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Quick Bit Notes is running on Google App Engine. The advantage of using this service is that users do not need to create yet another account for Quick Bit Notes and Quick Bit Notes doesn't need to store or deal with passwords - this is handled by Google. The disadvantage is it requires a Google Account email address. All @gmail.com email accounts are Google Accounts and will work with Quick Bit Notes. This is not necessarily true for Google Apps email addresses. If you're not sure, send to your friends @gmail.com address.
In general, Quick Bit Notes doesn't use email addresses for sending email, but only as an "identifier" for authentication purposes. Users drop off a Quick Bit Note for a specific person, indicated by valid Google Accounts email address, such as any @gmail.com email address, and only the recipient can see those messages because they must log-in with that Google Accounts email address to pick up Quick Bit Notes left for that email address. They cannot get access to other Quick Bit Notes left for other email addresses and no one, not even the sender, can get access to a Quick Bit Notes left for an email address, unless they sign-in using that email address.
The Google authentication system never exposes your password to Quick Bit Notes - it works sort of like oAuth in that regard.
Quick Bit Notes doesn't use your address to send spam or other email. The only email Quick Bit Notes ever sends is the notification email, if you select that option when dropping off a note. Here's an example of a notification email:
Date: Fri, 16 Oct 2009 17:12:14 +0000 Subject: Your New Bit Note From: firstname.lastname@example.org To: email@example.com I sent you a new Bit Note. You can retrieve it by clicking the following link: http://quickbitnotes.appspot.com/mybitnotes
Note that the notification email does not contain any of the content of the Quick Bit Note message, neither subject nor message body. It's simply a notificaion to your friend that they have something waiting for them to pick-up at the Quick Bit Notes site.
Quick Bit Notes is open-source so feel free to validate our claims by taking a look at the source code.
Here's how Google explains it:
If you're able to sign in to Gmail and Google calendar, but not the Google Accounts homepage, you may be using Google Apps, but not Google Accounts. If you're able to sign in on the Google Accounts homepage, you have a Google Account.
In simple terms: If you're not sure what kind of address your friend has, send to their @gmail.com address to be sure it will work with Quick Bit Notes. Thank Google for all this confusion.
Traditionally, email messages are sent from your computer through a series of email gateways on to the recipient service mail servers where messages are held until the recipient picks them up (the message may stay on the servers even beyond that). While passing through these servers and gateways and while being held for pickup, the email is in a form that is readable by these machines (computer software) as words - spam filters, for instance, are robots that scan messages and determine whether they look like spam. They can do this because your message is passed in a form that is easy to read by the machine where words can be recognized as such.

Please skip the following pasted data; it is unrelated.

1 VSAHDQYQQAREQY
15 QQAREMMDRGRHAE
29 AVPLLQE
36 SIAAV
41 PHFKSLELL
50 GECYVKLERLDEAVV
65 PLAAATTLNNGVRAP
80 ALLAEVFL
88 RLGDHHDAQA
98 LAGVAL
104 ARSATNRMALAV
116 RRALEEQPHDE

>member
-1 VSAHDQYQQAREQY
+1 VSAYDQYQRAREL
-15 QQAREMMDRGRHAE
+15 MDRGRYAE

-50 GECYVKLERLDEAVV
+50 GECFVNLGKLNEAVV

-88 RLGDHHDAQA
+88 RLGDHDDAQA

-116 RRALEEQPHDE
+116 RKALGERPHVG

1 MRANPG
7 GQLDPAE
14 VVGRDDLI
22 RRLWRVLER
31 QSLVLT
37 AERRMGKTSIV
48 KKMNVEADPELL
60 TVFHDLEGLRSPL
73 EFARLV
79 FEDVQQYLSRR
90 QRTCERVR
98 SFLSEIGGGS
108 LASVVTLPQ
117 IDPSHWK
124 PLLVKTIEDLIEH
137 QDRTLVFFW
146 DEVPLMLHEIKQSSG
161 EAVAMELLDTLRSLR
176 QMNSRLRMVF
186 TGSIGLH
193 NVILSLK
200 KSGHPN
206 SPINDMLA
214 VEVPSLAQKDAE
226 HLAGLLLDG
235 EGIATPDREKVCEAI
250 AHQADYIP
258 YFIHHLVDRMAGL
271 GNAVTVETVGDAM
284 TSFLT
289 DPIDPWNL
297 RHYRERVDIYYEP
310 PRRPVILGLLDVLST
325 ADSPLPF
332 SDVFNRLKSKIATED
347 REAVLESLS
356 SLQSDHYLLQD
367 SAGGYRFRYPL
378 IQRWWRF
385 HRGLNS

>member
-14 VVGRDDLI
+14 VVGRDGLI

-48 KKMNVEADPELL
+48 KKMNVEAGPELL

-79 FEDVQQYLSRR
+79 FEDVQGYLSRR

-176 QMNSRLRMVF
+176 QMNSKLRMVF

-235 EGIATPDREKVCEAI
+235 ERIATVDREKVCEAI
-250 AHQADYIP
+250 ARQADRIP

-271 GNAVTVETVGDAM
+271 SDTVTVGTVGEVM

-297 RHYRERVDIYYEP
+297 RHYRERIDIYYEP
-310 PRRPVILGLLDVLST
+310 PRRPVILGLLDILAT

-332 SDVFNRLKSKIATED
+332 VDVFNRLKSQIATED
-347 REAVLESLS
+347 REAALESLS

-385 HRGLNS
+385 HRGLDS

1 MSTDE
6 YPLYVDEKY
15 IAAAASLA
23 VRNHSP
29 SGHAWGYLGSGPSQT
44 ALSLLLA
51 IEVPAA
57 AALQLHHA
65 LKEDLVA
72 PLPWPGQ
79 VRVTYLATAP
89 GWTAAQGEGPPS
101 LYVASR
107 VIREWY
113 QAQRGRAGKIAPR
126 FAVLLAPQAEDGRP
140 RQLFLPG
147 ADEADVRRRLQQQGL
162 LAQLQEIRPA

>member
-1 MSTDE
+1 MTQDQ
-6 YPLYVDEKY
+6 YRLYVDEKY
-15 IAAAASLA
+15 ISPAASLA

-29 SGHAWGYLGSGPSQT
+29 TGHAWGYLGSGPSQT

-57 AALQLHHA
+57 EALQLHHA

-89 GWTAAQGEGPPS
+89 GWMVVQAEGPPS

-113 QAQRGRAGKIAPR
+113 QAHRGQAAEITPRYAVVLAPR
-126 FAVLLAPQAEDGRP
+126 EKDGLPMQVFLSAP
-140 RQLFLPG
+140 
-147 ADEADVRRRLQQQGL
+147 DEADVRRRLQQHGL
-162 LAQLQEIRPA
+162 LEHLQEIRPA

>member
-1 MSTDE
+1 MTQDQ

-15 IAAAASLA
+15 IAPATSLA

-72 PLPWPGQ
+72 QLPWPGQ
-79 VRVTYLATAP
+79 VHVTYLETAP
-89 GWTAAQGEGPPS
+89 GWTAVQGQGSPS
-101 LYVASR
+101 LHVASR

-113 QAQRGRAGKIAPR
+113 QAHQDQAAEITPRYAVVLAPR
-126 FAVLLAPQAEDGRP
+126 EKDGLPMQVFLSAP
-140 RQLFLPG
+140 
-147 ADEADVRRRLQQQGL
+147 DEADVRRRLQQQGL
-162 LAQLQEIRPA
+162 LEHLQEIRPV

With Quick Bit Notes, the contents (subject and body of the message) are not kept as text in a machine readable form but instead are stored in images. To computers that may be watching the traffic, these images look just like any other graphics, the same as those found on just about any web page. But to humans, Quick Bit Notes are easily recognized as the message content.
Quick Bit Notes never fly around the Internet through email gateways. One person drops off the note at Quick Bit Notes and another person later picks it up. When the note is dropped off, a secure sockets layer connection is used to accept the original (machine readable) data and it is immediately converted to image data, readable by humans but not, in any traditional way, by machines. The note is held in this form, never as machine readable text - even Quick Bit Notes cannot read/scan/examine or retrieve the text - when the note is picked up, the contents are delivered to the recipient's browser in this image form, appearing like any other random image or picture on a website to machines, but still completely readable by the recipient.
Well, not really. Nothing is really secure. Assume everything can be decoded and picked up by a sufficiently sophisticated technology. Assume such technology exists.
On the other hand, Quick Bit Notes can certainly be considered more private than email. Email passes through many servers/gateways in plain text that can easily be scanned for keywords and such by servers and network sniffers along the way, at the ISP or in the network. Quick Bit Notes adds significant overhead to such snooping tools without complicated cryptography, sharing of secret keys, and other end-user hassles. All each user needs to use the service is a browser and a Gmail email address. What's more, Quick Bit Notes tend to "sneak under the radar" in that they appear to be just some random images within a website so they don't attract attention.
Coded by @mrblog